Laeticia Hallyday had argued in March that she and her late husband had lived in Los Angeles since 2007. However, the court said the rock star had left a will that year claiming he lived in Switzerland and that his inheritance should be “settled exclusively in accordance with Swiss law”.
 
The court also said he lived in France “for eight months before his death”.
   
The star's son also located his father through Instagram posts, claiming he spent 151 days in France in 2015, and 168 days in 2016.

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MONEY

Everything you need to know about France’s 2022 summer sales

In France, you can only shop the best deals twice a year - during the soldes. Here is everything you need to know about this year's summer sales.

Everything you need to know about France's 2022 summer sales

They happen twice a year – Each year, France has two soldes periods: one in the winter, usually starting January, and another in the summer, usually starting in June.

This summer, the soldes will start on Wednesday, June 22nd in most parts of France and run for four weeks, so even though you might be tempted to go on the first day, keep in mind they’ll be going on for a while.

They are progressive, so items will be continuously marked down as the soldes wear on. If you wait, you are risking that your favourite t-shirt might sell out quickly, but if you’re lucky it might end up marked down even further.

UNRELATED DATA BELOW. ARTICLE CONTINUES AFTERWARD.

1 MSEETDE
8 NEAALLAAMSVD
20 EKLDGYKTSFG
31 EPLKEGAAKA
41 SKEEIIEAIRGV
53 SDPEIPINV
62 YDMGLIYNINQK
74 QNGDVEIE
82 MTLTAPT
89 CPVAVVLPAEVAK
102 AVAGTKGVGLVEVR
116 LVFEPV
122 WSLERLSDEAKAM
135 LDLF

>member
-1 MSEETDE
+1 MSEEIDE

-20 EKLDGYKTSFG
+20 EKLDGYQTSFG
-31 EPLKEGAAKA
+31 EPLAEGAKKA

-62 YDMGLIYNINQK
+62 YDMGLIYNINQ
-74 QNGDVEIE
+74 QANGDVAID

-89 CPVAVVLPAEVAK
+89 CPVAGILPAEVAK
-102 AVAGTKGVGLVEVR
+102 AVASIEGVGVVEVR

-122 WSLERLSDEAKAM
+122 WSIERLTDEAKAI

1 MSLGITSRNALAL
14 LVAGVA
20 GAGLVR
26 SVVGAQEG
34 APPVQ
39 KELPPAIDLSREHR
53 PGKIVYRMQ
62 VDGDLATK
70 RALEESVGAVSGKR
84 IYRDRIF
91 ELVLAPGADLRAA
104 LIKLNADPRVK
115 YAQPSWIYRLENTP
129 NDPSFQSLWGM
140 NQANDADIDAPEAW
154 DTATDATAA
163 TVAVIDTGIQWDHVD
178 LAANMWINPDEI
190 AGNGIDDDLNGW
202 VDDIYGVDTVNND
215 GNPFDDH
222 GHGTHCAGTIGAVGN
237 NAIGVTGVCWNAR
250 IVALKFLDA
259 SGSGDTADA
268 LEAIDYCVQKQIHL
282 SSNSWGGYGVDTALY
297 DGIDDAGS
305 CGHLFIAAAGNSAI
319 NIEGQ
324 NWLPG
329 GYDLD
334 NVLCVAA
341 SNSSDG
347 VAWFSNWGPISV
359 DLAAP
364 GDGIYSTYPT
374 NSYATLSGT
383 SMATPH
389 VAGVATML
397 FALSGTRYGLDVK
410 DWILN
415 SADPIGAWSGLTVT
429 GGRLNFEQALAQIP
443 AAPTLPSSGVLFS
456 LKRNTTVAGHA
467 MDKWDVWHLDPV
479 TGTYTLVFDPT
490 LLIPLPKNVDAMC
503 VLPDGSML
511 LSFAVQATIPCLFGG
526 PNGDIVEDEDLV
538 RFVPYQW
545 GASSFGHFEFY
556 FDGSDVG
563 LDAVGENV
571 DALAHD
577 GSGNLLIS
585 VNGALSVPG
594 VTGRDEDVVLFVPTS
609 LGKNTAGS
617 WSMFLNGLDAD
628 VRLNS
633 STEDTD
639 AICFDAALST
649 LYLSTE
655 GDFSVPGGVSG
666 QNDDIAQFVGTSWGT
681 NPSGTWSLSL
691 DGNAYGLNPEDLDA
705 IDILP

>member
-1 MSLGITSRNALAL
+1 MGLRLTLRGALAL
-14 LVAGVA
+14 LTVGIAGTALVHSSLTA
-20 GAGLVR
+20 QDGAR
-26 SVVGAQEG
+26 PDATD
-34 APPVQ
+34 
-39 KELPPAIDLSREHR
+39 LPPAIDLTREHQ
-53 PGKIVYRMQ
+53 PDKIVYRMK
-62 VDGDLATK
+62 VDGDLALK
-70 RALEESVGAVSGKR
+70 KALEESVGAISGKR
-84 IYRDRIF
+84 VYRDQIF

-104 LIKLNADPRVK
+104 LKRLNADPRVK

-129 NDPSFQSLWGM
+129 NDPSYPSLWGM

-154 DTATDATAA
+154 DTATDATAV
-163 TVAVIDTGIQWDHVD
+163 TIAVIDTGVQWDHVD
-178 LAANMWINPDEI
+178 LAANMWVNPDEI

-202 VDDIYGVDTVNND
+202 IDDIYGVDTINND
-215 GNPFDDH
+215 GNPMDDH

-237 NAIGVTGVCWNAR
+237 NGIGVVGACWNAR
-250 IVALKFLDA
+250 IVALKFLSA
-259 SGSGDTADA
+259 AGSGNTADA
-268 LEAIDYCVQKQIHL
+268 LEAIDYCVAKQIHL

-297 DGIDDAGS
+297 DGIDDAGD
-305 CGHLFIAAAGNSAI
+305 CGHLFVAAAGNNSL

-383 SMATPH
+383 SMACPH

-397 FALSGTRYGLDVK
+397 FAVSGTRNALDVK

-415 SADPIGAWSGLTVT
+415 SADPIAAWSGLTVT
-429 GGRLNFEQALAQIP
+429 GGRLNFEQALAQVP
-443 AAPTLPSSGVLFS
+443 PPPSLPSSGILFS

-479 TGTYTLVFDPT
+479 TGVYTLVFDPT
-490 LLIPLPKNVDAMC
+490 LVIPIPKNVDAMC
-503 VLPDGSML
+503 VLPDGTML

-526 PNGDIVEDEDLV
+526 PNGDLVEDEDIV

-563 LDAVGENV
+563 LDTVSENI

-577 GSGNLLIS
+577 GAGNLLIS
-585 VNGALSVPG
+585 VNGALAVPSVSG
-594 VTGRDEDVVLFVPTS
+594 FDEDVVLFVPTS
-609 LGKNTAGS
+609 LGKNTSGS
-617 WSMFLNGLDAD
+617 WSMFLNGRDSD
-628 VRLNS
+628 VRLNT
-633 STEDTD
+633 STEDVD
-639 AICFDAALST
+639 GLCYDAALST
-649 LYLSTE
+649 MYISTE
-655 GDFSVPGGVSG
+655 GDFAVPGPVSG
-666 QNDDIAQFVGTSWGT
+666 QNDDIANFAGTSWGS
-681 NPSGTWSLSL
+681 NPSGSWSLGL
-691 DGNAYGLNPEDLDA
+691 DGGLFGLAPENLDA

During 2020 and 2021 the government altered sales dates and time periods to help shops cope with closures and lockdowns, but now we’re back to the usual timetable.

This is the only time stores can have “sales” – Technically, the soldes are the only time that stores are allowed to have sales, but the definition of ‘sale’ is important.

Basically, the French government qualifies a ‘solde‘ as the store selling an item for less than they purchased it for.

During the rest of the year discounting is allowed in certain circumstances, so you might see promotions or vente privée (private sales, usually short-term events aimed at regular customers or loyalty-card holders) throughout the year.

In these situations the stores might be selling items for less than their original price, but they are not permitted to sell the item for less than they bought it for. 

Shops are also permitted to have closing-down sales if they are shutting down, or closing temporarily for refurbishment.

They are strictly regulated by the French government – Everything from how long the soldes go for to the consumer protection rules that apply to the very definition of ‘solde’ is regulated by the French government, and the main purpose of this is to protect small independent businesses which might not be able to offer the same level of discounts as the big chains and multi-national companies.